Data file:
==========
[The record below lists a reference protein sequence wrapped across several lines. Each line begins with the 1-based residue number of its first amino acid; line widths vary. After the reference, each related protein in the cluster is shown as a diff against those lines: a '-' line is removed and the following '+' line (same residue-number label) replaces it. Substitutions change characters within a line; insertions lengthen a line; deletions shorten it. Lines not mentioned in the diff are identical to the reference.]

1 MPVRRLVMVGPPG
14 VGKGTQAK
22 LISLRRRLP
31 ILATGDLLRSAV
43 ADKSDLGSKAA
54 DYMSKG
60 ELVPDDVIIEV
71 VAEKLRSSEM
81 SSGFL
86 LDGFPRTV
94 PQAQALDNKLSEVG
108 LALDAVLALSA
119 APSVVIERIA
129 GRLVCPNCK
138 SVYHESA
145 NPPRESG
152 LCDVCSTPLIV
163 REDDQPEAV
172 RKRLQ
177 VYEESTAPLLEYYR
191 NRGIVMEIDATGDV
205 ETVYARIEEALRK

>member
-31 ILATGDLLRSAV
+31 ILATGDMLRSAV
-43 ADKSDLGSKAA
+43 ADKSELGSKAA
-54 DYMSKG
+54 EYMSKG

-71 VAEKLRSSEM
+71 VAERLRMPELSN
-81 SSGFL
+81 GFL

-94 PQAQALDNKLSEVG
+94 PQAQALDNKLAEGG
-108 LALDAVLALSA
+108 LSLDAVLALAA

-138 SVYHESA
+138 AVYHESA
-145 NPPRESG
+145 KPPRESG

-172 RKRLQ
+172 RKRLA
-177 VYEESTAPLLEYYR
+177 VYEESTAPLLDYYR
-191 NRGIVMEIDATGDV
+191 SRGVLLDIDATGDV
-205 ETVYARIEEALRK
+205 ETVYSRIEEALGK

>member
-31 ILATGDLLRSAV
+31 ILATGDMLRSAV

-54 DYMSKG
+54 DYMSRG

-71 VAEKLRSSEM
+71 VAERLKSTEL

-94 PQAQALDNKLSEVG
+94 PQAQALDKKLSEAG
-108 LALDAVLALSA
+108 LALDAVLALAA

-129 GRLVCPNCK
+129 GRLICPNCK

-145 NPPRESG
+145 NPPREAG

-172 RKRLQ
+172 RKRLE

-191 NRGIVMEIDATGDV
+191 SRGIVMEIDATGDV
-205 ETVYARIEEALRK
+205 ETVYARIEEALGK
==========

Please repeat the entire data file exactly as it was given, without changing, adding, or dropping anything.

[The record below lists a reference protein sequence wrapped across several lines. Each line begins with the 1-based residue number of its first amino acid; line widths vary. After the reference, each related protein in the cluster is shown as a diff against those lines: a '-' line is removed and the following '+' line (same residue-number label) replaces it. Substitutions change characters within a line; insertions lengthen a line; deletions shorten it. Lines not mentioned in the diff are identical to the reference.]

1 MPVRRLVMVGPPG
14 VGKGTQAK
22 LISLRRRLP
31 ILATGDLLRSAV
43 ADKSDLGSKAA
54 DYMSKG
60 ELVPDDVIIEV
71 VAEKLRSSEM
81 SSGFL
86 LDGFPRTV
94 PQAQALDNKLSEVG
108 LALDAVLALSA
119 APSVVIERIA
129 GRLVCPNCK
138 SVYHESA
145 NPPRESG
152 LCDVCSTPLIV
163 REDDQPEAV
172 RKRLQ
177 VYEESTAPLLEYYR
191 NRGIVMEIDATGDV
205 ETVYARIEEALRK

>member
-31 ILATGDLLRSAV
+31 ILATGDMLRSAV
-43 ADKSDLGSKAA
+43 ADKSELGSKAA
-54 DYMSKG
+54 EYMSKG

-71 VAEKLRSSEM
+71 VAERLRMPELSN
-81 SSGFL
+81 GFL

-94 PQAQALDNKLSEVG
+94 PQAQALDNKLAEGG
-108 LALDAVLALSA
+108 LSLDAVLALAA

-138 SVYHESA
+138 AVYHESA
-145 NPPRESG
+145 KPPRESG

-172 RKRLQ
+172 RKRLA
-177 VYEESTAPLLEYYR
+177 VYEESTAPLLDYYR
-191 NRGIVMEIDATGDV
+191 SRGVLLDIDATGDV
-205 ETVYARIEEALRK
+205 ETVYSRIEEALGK

>member
-31 ILATGDLLRSAV
+31 ILATGDMLRSAV

-54 DYMSKG
+54 DYMSRG

-71 VAEKLRSSEM
+71 VAERLKSTEL

-94 PQAQALDNKLSEVG
+94 PQAQALDKKLSEAG
-108 LALDAVLALSA
+108 LALDAVLALAA

-129 GRLVCPNCK
+129 GRLICPNCK

-145 NPPRESG
+145 NPPREAG

-172 RKRLQ
+172 RKRLE

-191 NRGIVMEIDATGDV
+191 SRGIVMEIDATGDV
-205 ETVYARIEEALRK
+205 ETVYARIEEALGK